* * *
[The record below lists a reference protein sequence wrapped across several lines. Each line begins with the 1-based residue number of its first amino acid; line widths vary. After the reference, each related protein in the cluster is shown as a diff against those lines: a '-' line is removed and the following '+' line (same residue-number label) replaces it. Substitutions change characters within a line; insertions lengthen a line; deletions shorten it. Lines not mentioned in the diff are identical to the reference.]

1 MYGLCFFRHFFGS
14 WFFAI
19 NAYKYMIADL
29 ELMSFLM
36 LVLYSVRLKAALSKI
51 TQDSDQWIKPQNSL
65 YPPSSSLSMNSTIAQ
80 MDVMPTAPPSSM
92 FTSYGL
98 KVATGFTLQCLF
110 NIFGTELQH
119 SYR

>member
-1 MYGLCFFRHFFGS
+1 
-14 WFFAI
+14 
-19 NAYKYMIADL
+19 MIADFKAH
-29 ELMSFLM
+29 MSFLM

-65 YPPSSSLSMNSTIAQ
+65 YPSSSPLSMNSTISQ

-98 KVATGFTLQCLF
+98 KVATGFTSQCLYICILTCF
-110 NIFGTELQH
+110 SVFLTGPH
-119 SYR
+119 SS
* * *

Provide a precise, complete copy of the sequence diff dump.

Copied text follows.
[The record below lists a reference protein sequence wrapped across several lines. Each line begins with the 1-based residue number of its first amino acid; line widths vary. After the reference, each related protein in the cluster is shown as a diff against those lines: a '-' line is removed and the following '+' line (same residue-number label) replaces it. Substitutions change characters within a line; insertions lengthen a line; deletions shorten it. Lines not mentioned in the diff are identical to the reference.]

1 MYGLCFFRHFFGS
14 WFFAI
19 NAYKYMIADL
29 ELMSFLM
36 LVLYSVRLKAALSKI
51 TQDSDQWIKPQNSL
65 YPPSSSLSMNSTIAQ
80 MDVMPTAPPSSM
92 FTSYGL
98 KVATGFTLQCLF
110 NIFGTELQH
119 SYR

>member
-1 MYGLCFFRHFFGS
+1 
-14 WFFAI
+14 
-19 NAYKYMIADL
+19 MIADFKAH
-29 ELMSFLM
+29 MSFLM

-65 YPPSSSLSMNSTIAQ
+65 YPSSSPLSMNSTISQ

-98 KVATGFTLQCLF
+98 KVATGFTSQCLYICILTCF
-110 NIFGTELQH
+110 SVFLTGPH
-119 SYR
+119 SS